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Remember The Simpsons’ “Lisa vs Malibu Stacy” episode from season 5, when Lisa is trying to convince a mob of girls trying to get their little hands on the ‘new’ Malibu Stacy model, that it’s just the same old doll with a stupid, cheap hat?

–“She still embodies all the awful stereotypes she did before!” yells Lisa.

–“But she’s got a new hat!” says Smithers in the back. 

…And that was that.

I feel this is an adequate metaphor for what has just happened in UFOland, after the US Department of Defense announced the ‘official release’ of the three UFO Navy videos (FLIR1, Gimbal and GoFast) which made a splash in global consciousness since 2017, ever since that fateful article published by the New York Times revealed the existence of the AATIP/AAWSAP program:

The Department of Defense has authorized the release of three unclassified Navy videos, one taken in November 2004 and the other two in January 2015, which have been circulating in the public domain after unauthorized releases in 2007 and 2017.  The U.S. Navy previously acknowledged that these videos circulating in the public domain were indeed Navy videos.   After a thorough review, the department has determined that the authorized release of these unclassified videos does not reveal any sensitive capabilities or systems, and does not impinge on any subsequent investigations of military air space incursions by unidentified aerial phenomena. DOD is releasing the videos in order to clear up any misconceptions by the public on whether or not the footage that has been circulating was real, or whether or not there is more to the videos. The aerial phenomena observed in the videos remain characterized as “unidentified.”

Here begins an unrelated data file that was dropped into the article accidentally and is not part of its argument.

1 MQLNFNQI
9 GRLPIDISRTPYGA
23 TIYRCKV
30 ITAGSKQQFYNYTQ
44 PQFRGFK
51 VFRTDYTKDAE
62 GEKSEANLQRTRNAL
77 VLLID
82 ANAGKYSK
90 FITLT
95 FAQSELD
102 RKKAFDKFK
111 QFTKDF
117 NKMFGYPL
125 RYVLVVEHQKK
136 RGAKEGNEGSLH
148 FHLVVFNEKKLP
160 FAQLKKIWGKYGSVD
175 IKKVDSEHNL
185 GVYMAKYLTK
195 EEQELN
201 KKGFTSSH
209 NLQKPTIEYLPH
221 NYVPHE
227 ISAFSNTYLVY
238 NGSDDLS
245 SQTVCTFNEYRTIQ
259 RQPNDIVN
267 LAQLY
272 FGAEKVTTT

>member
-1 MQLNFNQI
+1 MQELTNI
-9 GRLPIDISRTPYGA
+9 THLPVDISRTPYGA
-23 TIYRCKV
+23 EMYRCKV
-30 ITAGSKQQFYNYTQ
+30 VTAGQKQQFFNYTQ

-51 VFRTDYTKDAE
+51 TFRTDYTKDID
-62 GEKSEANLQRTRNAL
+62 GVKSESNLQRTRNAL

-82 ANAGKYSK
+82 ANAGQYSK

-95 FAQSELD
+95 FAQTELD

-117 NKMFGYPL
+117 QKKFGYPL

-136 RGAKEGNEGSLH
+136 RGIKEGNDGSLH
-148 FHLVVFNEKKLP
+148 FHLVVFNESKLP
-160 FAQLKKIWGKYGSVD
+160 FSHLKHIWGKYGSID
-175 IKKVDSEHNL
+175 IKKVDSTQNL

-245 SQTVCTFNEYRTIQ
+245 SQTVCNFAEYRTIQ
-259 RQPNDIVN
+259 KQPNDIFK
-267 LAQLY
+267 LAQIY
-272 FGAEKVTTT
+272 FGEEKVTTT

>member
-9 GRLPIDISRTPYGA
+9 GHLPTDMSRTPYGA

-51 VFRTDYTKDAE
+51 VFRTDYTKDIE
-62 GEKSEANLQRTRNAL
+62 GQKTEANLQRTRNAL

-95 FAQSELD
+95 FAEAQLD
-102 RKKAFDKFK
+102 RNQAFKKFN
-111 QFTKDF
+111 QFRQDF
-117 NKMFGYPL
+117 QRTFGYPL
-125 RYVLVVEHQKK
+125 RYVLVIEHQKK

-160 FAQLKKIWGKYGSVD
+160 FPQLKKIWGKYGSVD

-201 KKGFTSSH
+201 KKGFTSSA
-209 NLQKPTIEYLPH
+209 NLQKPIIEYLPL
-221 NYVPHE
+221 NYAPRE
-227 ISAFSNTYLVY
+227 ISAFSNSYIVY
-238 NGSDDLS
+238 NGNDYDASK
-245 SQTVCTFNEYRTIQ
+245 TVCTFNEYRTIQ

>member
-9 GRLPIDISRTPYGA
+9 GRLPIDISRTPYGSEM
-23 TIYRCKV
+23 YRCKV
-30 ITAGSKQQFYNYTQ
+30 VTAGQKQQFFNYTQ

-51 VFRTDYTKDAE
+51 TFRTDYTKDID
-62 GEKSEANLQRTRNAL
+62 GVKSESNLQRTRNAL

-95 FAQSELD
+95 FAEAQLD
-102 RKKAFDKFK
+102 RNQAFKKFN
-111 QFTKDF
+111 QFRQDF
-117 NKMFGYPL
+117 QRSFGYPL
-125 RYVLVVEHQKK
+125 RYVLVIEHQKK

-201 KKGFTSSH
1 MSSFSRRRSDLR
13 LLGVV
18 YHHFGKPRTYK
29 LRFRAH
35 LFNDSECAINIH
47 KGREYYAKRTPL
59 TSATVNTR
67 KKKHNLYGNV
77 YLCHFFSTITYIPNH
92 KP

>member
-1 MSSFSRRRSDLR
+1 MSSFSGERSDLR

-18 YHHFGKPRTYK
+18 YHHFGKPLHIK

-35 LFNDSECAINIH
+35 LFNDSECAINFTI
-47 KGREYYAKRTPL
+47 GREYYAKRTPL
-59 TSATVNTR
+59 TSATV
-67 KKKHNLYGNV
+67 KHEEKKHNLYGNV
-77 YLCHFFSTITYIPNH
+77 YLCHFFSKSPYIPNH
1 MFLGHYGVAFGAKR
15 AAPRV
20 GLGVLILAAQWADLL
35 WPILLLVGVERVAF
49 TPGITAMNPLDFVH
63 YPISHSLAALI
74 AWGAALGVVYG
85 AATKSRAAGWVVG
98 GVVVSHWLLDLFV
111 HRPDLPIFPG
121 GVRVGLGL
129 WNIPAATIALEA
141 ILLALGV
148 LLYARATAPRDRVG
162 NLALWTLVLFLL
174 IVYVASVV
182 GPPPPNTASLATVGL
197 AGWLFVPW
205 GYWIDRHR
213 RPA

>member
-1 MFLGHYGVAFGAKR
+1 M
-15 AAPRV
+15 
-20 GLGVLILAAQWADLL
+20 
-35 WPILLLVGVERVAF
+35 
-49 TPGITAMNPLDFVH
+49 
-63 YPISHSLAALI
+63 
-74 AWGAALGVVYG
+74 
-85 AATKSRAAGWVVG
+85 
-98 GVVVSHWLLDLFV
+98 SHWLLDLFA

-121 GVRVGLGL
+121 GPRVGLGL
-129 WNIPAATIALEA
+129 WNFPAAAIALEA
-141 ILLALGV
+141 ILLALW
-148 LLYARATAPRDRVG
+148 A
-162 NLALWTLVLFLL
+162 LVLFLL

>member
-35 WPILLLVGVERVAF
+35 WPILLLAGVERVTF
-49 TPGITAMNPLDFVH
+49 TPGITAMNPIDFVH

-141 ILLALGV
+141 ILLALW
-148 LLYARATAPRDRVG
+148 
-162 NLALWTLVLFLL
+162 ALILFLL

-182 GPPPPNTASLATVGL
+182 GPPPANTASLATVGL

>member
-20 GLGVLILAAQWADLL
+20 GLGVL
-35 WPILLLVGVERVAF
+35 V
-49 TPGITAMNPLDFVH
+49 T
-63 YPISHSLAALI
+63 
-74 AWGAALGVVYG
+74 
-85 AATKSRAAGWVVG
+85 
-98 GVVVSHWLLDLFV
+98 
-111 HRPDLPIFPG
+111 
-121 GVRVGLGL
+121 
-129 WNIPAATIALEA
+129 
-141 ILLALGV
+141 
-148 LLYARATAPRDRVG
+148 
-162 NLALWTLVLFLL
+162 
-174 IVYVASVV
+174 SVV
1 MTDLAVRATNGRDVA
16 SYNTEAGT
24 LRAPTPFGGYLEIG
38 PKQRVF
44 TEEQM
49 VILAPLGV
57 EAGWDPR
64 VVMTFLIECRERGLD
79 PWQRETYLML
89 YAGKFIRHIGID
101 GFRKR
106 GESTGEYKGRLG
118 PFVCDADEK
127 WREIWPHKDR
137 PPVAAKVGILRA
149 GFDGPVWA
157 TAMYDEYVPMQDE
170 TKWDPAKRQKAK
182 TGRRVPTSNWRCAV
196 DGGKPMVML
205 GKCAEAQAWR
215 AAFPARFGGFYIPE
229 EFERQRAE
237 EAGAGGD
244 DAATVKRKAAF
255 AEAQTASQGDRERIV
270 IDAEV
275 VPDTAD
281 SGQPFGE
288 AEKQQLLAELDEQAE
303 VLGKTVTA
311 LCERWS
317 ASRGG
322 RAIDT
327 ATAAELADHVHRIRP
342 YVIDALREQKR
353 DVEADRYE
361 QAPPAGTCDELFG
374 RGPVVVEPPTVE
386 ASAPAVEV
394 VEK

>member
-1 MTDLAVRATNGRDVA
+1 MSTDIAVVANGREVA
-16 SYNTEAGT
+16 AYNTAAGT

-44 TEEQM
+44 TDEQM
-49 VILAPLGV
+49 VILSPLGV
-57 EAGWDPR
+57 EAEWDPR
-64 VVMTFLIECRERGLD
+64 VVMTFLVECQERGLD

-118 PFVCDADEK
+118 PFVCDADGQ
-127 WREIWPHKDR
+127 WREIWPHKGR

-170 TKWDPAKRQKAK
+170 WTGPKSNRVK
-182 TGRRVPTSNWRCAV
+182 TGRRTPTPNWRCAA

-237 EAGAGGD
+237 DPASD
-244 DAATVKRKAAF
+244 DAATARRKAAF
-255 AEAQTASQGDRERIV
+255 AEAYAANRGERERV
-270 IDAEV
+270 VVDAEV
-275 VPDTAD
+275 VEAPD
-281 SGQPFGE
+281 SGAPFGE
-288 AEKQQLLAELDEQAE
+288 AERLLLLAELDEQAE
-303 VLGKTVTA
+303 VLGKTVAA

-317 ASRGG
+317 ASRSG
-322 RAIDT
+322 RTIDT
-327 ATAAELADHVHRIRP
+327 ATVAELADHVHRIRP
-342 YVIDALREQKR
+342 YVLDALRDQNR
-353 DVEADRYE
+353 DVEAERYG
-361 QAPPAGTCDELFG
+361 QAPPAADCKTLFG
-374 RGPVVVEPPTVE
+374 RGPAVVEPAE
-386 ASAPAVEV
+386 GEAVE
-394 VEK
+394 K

It’s as if the whole Internet was a short-term memory dog or something. All of the sudden we’re back to the “ZOMG the government just told us UFOs are real and nobody cares!” memes we’ve been enduring for. Over. Two. Effing. Years! Never mind it’s the same old low-quality, grainy, short clips everybody and their grandmother have watched over, and over, and over, and OVER again, in every news channel or recently made UFO documentary –even though there are persistent rumors of other videos with better resolution. Never mind the Pentagon is not giving us any new information concerning the encounters between Navy pilots and unidentified objects which occurred almost 16 years ago, or whether there have been any new sightings reported by military personnel more recently. “The hashtag AliensExist is trending, bro! What more do you want?” boast the members of UFO Twitter, giving a pass to the click-baity hyperbole employed by some websites who should know better, because they’re happy to see UFOs dominating the news cycle once again –as if THAT was so difficult to accomplish, now that celebrity Zoom reunions, Tik Tok challenges and sourdough bread recipes is all we care to talk about to distract us from the ongoing threat of the COVID-19 pandemic. 

And make no mistake: the Pentagon’s ‘new’ UFO videos offered on their website are exactly the same three videos we’d already seen. We can be sure of that thanks to the investigative work of Dave Beaty, who analyzed the video codes and found a 2007 Google copyright –meaning the Pentagon simply downloaded the files from Youtube, instead of retrieving them from their own servers! Is it because nobody bothered to save a copy back when they were originally recorded?